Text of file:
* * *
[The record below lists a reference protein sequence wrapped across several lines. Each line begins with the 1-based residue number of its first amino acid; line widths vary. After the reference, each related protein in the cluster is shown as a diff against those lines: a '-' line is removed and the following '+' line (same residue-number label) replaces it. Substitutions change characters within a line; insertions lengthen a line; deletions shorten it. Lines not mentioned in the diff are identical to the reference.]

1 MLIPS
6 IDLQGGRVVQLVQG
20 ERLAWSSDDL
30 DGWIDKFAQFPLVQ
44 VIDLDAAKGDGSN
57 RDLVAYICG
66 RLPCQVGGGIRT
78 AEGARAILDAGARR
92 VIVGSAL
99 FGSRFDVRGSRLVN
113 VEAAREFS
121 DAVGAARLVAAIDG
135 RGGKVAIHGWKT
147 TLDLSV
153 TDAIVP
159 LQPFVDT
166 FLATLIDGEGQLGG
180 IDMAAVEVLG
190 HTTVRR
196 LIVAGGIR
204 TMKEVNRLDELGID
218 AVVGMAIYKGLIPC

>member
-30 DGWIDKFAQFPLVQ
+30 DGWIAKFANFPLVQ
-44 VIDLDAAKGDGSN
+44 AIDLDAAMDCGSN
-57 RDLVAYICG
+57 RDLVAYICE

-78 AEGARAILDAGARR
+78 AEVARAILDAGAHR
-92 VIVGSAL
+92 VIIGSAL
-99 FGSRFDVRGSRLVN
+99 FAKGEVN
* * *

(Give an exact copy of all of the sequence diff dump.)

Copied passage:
[The record below lists a reference protein sequence wrapped across several lines. Each line begins with the 1-based residue number of its first amino acid; line widths vary. After the reference, each related protein in the cluster is shown as a diff against those lines: a '-' line is removed and the following '+' line (same residue-number label) replaces it. Substitutions change characters within a line; insertions lengthen a line; deletions shorten it. Lines not mentioned in the diff are identical to the reference.]

1 MLIPS
6 IDLQGGRVVQLVQG
20 ERLAWSSDDL
30 DGWIDKFAQFPLVQ
44 VIDLDAAKGDGSN
57 RDLVAYICG
66 RLPCQVGGGIRT
78 AEGARAILDAGARR
92 VIVGSAL
99 FGSRFDVRGSRLVN
113 VEAAREFS
121 DAVGAARLVAAIDG
135 RGGKVAIHGWKT
147 TLDLSV
153 TDAIVP
159 LQPFVDT
166 FLATLIDGEGQLGG
180 IDMAAVEVLG
190 HTTVRR
196 LIVAGGIR
204 TMKEVNRLDELGID
218 AVVGMAIYKGLIPC

>member
-30 DGWIDKFAQFPLVQ
+30 DGWIAKFANFPLVQ
-44 VIDLDAAKGDGSN
+44 AIDLDAAMDCGSN
-57 RDLVAYICG
+57 RDLVAYICE

-78 AEGARAILDAGARR
+78 AEVARAILDAGAHR
-92 VIVGSAL
+92 VIIGSAL
-99 FGSRFDVRGSRLVN
+99 FAKGEVN